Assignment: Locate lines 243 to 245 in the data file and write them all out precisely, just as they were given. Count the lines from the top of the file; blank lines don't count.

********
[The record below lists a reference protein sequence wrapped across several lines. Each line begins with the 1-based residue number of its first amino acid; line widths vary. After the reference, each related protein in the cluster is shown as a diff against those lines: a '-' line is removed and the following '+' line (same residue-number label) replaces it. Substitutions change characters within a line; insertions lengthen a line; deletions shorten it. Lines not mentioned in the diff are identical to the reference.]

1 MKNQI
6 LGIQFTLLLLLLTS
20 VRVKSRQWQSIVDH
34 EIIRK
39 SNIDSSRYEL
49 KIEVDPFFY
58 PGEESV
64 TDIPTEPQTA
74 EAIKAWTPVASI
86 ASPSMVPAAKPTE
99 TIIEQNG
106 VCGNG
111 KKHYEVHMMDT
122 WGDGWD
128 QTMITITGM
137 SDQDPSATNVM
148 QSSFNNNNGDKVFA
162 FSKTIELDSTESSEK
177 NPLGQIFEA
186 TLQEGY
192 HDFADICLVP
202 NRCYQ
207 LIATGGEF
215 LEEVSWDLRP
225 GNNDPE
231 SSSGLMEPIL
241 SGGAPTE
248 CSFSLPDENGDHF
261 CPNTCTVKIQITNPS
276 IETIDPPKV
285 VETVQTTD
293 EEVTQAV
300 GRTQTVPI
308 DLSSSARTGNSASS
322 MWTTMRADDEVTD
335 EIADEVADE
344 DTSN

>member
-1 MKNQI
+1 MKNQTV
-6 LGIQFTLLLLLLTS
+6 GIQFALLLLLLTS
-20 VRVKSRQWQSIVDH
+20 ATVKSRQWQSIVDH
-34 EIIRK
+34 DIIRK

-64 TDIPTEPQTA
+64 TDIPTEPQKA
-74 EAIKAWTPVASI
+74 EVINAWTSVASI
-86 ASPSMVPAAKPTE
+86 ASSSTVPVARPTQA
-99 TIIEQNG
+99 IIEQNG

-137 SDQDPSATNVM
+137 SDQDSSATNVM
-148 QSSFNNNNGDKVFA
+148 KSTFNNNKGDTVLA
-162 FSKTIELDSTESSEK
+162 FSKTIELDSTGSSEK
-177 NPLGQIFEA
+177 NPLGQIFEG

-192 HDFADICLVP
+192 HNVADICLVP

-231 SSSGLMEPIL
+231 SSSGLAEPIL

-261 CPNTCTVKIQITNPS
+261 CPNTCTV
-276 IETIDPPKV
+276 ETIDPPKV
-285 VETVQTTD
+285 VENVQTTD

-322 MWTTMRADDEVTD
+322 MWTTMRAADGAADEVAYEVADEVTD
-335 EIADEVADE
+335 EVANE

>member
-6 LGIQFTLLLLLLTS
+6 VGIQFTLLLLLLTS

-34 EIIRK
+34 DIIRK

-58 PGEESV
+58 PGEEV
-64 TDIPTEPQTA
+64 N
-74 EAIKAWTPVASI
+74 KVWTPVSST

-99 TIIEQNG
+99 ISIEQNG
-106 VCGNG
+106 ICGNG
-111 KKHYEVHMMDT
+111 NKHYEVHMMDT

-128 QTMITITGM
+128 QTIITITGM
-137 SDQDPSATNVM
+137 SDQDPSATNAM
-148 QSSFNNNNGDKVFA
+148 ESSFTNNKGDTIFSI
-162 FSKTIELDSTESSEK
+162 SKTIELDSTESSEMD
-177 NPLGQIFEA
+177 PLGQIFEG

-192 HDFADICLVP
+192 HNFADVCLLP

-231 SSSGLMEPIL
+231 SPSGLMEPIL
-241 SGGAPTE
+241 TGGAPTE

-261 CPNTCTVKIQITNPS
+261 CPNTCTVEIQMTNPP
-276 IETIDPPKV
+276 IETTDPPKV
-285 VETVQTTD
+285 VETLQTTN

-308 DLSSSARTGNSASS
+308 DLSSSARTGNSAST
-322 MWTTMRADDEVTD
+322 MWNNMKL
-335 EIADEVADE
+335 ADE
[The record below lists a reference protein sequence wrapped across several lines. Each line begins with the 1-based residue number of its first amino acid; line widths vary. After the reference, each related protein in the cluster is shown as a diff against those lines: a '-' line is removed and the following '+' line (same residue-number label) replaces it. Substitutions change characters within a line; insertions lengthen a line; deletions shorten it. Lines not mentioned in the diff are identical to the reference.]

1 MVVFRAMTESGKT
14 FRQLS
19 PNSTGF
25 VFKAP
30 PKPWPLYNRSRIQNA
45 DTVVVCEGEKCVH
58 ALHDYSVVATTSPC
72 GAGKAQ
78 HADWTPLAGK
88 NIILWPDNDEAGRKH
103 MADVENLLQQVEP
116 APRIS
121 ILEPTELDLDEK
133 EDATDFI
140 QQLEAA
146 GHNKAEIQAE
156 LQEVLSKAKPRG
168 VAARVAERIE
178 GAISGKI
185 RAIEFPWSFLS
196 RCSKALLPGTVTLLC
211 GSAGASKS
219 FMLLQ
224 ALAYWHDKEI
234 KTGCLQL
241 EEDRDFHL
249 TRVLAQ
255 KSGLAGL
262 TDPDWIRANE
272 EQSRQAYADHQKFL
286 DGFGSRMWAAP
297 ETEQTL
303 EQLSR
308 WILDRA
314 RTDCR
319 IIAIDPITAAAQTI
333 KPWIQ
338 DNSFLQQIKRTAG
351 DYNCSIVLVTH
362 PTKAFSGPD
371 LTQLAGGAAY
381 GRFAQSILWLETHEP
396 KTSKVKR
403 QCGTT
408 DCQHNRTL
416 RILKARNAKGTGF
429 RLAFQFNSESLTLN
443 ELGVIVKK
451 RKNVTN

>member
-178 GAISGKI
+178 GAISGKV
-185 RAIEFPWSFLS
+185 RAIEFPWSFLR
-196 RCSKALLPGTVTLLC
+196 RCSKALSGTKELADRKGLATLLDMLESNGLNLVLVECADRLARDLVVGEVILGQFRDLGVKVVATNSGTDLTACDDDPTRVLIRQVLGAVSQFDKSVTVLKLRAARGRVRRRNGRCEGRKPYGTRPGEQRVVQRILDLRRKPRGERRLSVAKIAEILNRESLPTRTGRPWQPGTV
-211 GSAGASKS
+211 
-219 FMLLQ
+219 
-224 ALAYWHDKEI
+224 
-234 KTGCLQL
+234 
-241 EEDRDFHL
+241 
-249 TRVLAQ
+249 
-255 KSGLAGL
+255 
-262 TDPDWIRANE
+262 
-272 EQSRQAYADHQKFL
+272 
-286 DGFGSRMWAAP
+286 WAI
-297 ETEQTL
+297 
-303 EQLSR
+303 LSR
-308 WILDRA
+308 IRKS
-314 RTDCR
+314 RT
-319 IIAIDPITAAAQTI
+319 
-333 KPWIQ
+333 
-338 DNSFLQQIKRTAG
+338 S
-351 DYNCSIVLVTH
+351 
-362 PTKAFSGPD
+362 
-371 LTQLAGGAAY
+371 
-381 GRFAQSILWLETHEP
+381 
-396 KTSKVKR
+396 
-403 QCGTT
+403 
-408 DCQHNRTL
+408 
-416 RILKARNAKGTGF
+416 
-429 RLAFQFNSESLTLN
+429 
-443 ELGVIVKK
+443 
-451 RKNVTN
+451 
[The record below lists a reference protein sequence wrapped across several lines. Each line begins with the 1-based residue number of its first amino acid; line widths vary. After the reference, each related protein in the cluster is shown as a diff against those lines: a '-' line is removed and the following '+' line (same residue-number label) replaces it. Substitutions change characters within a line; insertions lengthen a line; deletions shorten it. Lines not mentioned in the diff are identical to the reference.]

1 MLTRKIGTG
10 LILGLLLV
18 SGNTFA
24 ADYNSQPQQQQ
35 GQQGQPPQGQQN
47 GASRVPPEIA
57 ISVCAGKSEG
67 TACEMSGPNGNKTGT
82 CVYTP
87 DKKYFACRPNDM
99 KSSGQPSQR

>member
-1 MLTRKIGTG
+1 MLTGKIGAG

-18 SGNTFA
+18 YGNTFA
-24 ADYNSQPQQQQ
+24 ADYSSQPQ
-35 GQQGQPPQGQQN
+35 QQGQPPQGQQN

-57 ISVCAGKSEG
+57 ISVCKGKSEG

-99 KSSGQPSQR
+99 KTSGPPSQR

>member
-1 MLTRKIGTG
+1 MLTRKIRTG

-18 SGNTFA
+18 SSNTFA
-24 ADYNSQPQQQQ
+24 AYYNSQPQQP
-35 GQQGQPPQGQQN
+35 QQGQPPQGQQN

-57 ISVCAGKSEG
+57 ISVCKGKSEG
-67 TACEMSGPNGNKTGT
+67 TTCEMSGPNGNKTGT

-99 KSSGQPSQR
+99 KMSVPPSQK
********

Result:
57 ISVCAGKSEG
67 TACEMSGPNGNKTGT
82 CVYTP